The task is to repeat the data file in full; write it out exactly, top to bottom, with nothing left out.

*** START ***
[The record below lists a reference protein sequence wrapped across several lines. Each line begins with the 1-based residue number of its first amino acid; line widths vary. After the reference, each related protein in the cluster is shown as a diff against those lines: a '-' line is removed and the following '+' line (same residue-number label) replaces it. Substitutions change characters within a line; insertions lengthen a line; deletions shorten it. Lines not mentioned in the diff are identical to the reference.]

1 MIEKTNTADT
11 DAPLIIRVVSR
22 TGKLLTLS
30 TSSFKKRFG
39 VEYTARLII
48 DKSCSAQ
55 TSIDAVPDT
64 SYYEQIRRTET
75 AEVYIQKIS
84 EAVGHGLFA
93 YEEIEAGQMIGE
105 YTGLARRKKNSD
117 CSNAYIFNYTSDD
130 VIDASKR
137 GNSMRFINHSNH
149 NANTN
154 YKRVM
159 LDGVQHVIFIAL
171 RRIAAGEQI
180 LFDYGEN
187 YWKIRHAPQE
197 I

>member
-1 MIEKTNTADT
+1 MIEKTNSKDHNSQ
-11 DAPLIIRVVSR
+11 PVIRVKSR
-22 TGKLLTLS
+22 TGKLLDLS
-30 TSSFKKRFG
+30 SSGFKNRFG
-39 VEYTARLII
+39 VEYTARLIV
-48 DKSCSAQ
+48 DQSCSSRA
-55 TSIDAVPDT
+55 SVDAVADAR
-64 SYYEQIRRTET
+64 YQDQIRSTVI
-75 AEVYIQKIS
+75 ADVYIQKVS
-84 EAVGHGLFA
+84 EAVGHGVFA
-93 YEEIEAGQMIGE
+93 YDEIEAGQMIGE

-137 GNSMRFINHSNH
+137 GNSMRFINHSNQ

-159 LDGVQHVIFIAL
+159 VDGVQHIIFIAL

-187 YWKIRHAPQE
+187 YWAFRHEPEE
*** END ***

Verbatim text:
[The record below lists a reference protein sequence wrapped across several lines. Each line begins with the 1-based residue number of its first amino acid; line widths vary. After the reference, each related protein in the cluster is shown as a diff against those lines: a '-' line is removed and the following '+' line (same residue-number label) replaces it. Substitutions change characters within a line; insertions lengthen a line; deletions shorten it. Lines not mentioned in the diff are identical to the reference.]

1 MIEKTNTADT
11 DAPLIIRVVSR
22 TGKLLTLS
30 TSSFKKRFG
39 VEYTARLII
48 DKSCSAQ
55 TSIDAVPDT
64 SYYEQIRRTET
75 AEVYIQKIS
84 EAVGHGLFA
93 YEEIEAGQMIGE
105 YTGLARRKKNSD
117 CSNAYIFNYTSDD
130 VIDASKR
137 GNSMRFINHSNH
149 NANTN
154 YKRVM
159 LDGVQHVIFIAL
171 RRIAAGEQI
180 LFDYGEN
187 YWKIRHAPQE
197 I

>member
-1 MIEKTNTADT
+1 MIEKTNSKDHNSQ
-11 DAPLIIRVVSR
+11 PVIRVKSR
-22 TGKLLTLS
+22 TGKLLDLS
-30 TSSFKKRFG
+30 SSGFKNRFG
-39 VEYTARLII
+39 VEYTARLIV
-48 DKSCSAQ
+48 DQSCSSRA
-55 TSIDAVPDT
+55 SVDAVADAR
-64 SYYEQIRRTET
+64 YQDQIRSTVI
-75 AEVYIQKIS
+75 ADVYIQKVS
-84 EAVGHGLFA
+84 EAVGHGVFA
-93 YEEIEAGQMIGE
+93 YDEIEAGQMIGE

-137 GNSMRFINHSNH
+137 GNSMRFINHSNQ

-159 LDGVQHVIFIAL
+159 VDGVQHIIFIAL

-187 YWKIRHAPQE
+187 YWAFRHEPEE